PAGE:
Diabetes: Why does Robin Burroughs use this hypo-drug?

Image copyright Robin Burroughs Image caption Robin Burroughs says a gel treated with a chemical similar to glucagon does not need to be taken with food to prevent diabetes It’s hard to imagine a…

Diabetes: Why does Robin Burroughs use this hypo-drug?

Image copyright Robin Burroughs Image caption Robin Burroughs says a gel treated with a chemical similar to glucagon does not need to be taken with food to prevent diabetes

It’s hard to imagine a worse scenario for a patient with Type 1 diabetes.

Diabetes starts with tiny amounts of insulin being released from the pancreas, just enough to transport glucose to the body’s cells.

This key enzyme – known as Glucagon – also steps in to keep blood sugar from soaring into dangerous levels, as well as delivering the right amount of energy to cells, including the brain.

But if Glucagon is not working properly, or does not react as it should, or at all, it can lead to diabetes.

This usually happens in the early stages of the disease, and causes huge and unpredictable difficulties, including loss of appetite, loss of weight, exhaustion, blindness and amputation.

Image copyright Robin Burroughs Image caption Robin Burroughs has Type 1 diabetes and says the £400 gel he uses to get over diabetes attacks works

So why on earth does Robin Burroughs stay on Glucagon for life?

He has to keep a log of every Glucagon dose to make sure he avoids ever having diabetes again.

Robin is in the early stages of the condition, and when we met, he was up at 2.30am on a Thursday morning, exercising, although his body isn’t quite ready for it just yet.

Robin, who lives in Breckland, Norfolk, said he would also miss out on a lot of occasions if he stopped using Glucagon altogether.

Image copyright Robin Burroughs Image caption Robin Burroughs said he would have to choose between holidays or live with diabetes for longer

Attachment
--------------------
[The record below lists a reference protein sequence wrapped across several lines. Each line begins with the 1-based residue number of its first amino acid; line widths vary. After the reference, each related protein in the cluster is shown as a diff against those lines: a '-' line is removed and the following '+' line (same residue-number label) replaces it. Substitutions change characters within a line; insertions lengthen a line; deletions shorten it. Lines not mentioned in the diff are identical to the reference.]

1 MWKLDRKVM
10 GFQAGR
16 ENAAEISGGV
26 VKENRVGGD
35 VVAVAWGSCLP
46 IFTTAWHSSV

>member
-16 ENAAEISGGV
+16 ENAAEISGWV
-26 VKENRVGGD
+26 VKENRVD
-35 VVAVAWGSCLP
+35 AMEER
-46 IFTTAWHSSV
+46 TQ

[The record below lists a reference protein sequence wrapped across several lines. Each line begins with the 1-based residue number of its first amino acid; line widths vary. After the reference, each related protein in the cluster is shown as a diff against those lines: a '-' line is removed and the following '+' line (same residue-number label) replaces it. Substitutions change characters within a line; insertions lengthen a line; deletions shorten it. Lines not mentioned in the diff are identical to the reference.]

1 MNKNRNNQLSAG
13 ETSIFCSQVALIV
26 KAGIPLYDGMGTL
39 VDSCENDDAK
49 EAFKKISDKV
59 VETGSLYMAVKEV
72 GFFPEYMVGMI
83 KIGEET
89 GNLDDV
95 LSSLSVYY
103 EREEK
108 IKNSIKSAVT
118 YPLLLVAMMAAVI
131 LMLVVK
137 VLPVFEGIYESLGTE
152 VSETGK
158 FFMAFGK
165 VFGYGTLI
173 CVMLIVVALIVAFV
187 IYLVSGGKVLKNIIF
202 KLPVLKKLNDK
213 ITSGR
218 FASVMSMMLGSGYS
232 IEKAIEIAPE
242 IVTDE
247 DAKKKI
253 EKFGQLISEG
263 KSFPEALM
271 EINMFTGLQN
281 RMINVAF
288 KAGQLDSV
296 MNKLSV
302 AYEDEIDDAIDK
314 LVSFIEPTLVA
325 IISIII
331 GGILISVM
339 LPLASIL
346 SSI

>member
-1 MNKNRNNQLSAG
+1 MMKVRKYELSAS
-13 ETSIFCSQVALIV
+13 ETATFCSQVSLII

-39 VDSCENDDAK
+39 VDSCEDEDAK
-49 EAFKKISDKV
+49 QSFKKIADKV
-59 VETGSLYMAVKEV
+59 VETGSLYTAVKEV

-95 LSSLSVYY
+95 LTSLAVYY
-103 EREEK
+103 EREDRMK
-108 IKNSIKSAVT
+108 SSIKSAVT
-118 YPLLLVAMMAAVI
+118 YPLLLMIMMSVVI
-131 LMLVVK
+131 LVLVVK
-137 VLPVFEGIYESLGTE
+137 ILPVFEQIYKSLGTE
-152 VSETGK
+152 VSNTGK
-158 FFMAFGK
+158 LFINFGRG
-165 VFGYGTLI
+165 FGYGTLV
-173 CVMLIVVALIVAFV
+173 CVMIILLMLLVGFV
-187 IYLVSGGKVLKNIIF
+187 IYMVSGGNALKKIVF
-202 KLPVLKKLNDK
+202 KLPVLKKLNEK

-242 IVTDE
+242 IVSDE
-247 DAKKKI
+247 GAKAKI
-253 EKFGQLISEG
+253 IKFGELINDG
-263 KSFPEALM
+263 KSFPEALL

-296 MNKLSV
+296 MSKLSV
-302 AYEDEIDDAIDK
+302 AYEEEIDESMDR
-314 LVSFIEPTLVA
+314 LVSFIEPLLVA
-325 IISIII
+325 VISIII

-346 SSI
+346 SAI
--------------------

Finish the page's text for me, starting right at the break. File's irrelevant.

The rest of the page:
Like most of the 1.6 million people living with Type 1 diabetes in the UK, there was no medication on the market to use.

The only way to keep up the fight against the condition is using a variety of drugs, or taking Glucagon.

Robin’s situation is exceptional though.

Glucagon was around 2,000 years old when scientists discovered it might work. It was only in the last century that it was re-discovered, and in 2004 it was approved for use as a diabetes treatment.

Glucagon has been around since the 11th century, and Robin’s case is the first time it has been shown to work without food being the only way to get it.

That means that people who also have type 2 diabetes, where they use insulin to keep glucose in the blood levels under control, will need no special treatment.

In Robin’s case, if he stops taking Glucagon, it sometimes results in swelling in his hands, feet, stomach and mouth, and can result in him requiring hospital treatment.

There are now clinical trials of Glucagon in around a dozen countries, including parts of the UK, and it’s hoped that within the next few years it will be available to more people.

But like everybody else, Robin has to keep a detailed log of every Glucagon dose – plus every other diabetes drug he takes.

And that takes all of his free time.

He also has to make an appointment with a specialist once a year.

So could a device that delivered Glucagon like his Glucagon-like Glucagon – which contains a chemical similar to Glucagon – make living with Type 1 diabetes easier?

Robin thinks it could.

Image copyright Robin Burroughs Image caption Robin Burroughs feels the effects of the drug work better on a small scale than Glucagon in its original form, and this means it can be used more freely

“With Glucagon, it seems to work better on a small scale than in its original form,” he said.

“I know how to go about taking it normally. But with the brand-new new Glucagon, it’s the only product that I have any control over.

“The new glucagon is quite different from the old one.

“Because it has the Glucagon made at the same time, as well as glucagon, it seemed to me to work in the same way as Glucagon, but it didn’t.”

For all its promise in the future, Glucagon – along with all drugs for diabetes – carries side effects and Robin says he has to weigh the trade-off.

“If my insulin levels are normal,” he said, “I can take any drug I want, any time. But if I take Glucagon it causes a reaction.

“I don’t have the information, that something is wrong with me if I take it at a certain time and it isn’t working and

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